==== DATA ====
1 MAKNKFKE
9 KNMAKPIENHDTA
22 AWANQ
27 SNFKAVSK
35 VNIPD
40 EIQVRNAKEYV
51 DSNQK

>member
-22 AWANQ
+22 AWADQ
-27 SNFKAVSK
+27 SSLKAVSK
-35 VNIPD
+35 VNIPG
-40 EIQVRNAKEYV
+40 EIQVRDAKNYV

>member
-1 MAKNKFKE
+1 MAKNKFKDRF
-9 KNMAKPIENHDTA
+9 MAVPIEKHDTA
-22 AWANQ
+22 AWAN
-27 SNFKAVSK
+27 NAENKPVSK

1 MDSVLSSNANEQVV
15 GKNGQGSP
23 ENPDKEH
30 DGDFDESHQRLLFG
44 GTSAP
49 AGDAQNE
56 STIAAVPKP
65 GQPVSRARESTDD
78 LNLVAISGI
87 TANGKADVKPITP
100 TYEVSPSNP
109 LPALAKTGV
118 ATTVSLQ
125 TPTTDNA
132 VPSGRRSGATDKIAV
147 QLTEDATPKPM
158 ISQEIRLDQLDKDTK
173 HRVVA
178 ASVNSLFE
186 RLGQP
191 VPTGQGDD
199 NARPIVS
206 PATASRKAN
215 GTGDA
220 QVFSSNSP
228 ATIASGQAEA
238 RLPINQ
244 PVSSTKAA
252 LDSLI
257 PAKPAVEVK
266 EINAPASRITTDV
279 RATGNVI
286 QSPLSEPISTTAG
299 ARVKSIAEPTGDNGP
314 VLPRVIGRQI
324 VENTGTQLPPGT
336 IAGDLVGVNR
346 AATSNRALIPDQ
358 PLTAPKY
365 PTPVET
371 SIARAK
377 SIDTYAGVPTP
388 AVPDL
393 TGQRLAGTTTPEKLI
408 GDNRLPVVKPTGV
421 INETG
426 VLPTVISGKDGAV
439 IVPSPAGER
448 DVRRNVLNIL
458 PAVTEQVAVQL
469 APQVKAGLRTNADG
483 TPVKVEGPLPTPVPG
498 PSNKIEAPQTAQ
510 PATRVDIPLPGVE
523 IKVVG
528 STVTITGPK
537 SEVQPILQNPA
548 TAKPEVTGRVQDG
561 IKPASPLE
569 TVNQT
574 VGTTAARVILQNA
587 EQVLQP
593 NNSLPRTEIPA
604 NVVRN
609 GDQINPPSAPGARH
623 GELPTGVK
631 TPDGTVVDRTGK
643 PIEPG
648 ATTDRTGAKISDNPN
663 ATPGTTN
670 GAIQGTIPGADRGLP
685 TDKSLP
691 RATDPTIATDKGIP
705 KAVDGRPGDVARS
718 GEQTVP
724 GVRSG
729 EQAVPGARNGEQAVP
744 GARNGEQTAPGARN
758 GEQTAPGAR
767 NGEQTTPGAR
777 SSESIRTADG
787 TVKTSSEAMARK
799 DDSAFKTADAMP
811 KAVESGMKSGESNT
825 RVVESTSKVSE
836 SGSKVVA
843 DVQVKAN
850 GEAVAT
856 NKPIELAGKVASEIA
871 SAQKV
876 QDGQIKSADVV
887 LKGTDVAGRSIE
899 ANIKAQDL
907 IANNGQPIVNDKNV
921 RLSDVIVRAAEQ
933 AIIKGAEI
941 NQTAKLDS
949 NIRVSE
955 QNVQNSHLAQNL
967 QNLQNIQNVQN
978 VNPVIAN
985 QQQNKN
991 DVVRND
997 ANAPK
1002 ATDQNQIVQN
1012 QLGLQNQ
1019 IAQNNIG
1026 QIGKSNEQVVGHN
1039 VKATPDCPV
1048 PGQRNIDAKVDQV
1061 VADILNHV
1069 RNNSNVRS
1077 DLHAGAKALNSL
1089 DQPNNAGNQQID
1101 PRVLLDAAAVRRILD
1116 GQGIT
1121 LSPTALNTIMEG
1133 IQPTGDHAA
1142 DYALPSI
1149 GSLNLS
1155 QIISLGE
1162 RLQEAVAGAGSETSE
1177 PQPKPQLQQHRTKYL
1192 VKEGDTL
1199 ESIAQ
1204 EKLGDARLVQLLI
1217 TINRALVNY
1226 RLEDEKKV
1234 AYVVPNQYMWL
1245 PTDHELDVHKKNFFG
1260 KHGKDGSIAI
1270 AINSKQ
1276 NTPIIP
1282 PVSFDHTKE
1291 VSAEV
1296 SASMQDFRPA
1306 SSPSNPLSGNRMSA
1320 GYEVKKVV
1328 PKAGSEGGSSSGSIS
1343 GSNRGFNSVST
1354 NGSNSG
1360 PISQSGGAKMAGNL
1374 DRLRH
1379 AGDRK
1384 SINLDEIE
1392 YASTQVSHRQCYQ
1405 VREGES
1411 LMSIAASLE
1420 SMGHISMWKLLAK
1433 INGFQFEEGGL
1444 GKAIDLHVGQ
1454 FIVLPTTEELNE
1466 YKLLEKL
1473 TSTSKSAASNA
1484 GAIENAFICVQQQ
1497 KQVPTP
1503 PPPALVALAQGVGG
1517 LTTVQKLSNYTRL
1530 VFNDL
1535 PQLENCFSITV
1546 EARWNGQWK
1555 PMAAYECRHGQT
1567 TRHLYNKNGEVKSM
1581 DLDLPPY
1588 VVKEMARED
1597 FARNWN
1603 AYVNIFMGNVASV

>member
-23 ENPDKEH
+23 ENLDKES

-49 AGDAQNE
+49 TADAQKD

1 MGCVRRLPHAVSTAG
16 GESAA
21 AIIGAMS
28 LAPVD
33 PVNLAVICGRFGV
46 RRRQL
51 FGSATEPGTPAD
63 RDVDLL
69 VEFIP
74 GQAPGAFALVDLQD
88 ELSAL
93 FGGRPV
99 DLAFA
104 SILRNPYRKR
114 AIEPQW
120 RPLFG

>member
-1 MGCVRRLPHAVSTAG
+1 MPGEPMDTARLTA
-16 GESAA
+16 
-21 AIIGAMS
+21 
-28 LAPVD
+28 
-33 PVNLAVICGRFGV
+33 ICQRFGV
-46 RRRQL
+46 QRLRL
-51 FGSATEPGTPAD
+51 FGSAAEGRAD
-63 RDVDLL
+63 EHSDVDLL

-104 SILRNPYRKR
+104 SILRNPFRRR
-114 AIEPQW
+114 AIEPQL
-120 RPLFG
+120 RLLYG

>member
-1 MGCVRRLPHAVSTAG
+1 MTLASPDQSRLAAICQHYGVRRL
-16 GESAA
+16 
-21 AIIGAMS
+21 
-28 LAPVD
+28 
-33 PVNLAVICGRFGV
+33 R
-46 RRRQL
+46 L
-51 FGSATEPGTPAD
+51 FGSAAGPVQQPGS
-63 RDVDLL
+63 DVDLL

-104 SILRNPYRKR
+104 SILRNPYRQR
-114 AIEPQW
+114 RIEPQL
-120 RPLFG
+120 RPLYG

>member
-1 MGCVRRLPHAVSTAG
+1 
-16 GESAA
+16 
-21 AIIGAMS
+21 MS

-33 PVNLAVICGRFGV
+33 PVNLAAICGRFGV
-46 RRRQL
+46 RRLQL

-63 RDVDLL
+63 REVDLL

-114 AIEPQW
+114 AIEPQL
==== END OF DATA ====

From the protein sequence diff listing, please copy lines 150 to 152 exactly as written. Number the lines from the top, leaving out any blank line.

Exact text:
1199 ESIAQ
1204 EKLGDARLVQLLI
1217 TINRALVNY